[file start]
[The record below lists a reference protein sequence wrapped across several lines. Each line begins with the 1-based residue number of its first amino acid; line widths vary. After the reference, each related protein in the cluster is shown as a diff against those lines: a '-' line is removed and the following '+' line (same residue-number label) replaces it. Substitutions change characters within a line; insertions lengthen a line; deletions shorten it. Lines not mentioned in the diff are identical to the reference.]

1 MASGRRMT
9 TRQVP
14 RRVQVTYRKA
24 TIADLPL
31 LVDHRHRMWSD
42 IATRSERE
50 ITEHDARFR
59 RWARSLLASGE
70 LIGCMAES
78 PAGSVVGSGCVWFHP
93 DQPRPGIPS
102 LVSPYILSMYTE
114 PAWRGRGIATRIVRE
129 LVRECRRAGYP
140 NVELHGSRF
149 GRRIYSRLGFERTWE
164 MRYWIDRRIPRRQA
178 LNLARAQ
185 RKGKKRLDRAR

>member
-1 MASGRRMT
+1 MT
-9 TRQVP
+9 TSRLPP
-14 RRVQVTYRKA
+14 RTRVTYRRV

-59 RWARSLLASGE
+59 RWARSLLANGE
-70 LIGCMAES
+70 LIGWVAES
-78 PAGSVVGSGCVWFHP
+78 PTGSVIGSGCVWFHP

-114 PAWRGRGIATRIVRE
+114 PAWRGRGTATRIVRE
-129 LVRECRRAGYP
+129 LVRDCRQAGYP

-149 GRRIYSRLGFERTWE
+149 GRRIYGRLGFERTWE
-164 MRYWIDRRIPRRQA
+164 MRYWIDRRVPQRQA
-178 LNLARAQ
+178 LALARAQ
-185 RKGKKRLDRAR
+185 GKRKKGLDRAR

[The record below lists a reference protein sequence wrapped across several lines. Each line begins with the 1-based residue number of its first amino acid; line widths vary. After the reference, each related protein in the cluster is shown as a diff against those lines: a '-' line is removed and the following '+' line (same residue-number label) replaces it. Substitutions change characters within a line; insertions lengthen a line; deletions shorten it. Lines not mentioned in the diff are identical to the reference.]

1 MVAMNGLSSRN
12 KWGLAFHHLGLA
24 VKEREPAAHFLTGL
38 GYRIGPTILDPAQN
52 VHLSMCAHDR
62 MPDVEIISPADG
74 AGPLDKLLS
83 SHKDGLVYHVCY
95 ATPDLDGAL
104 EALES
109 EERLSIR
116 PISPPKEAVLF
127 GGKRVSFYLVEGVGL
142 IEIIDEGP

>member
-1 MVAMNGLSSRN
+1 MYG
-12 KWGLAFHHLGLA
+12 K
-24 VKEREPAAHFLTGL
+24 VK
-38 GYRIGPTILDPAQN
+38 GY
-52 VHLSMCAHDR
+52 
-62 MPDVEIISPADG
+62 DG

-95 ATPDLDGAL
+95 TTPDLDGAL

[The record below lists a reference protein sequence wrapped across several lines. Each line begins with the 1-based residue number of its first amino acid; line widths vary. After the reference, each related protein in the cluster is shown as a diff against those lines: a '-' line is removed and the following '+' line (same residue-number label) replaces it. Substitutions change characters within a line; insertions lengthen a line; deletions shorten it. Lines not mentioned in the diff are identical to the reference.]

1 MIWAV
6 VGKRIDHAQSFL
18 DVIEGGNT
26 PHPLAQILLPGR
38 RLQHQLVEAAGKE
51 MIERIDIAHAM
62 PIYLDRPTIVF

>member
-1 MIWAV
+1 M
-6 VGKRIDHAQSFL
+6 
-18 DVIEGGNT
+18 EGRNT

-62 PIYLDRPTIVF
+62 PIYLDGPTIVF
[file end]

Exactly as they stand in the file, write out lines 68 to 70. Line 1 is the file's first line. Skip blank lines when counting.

-38 GYRIGPTILDPAQN
+38 GY
-52 VHLSMCAHDR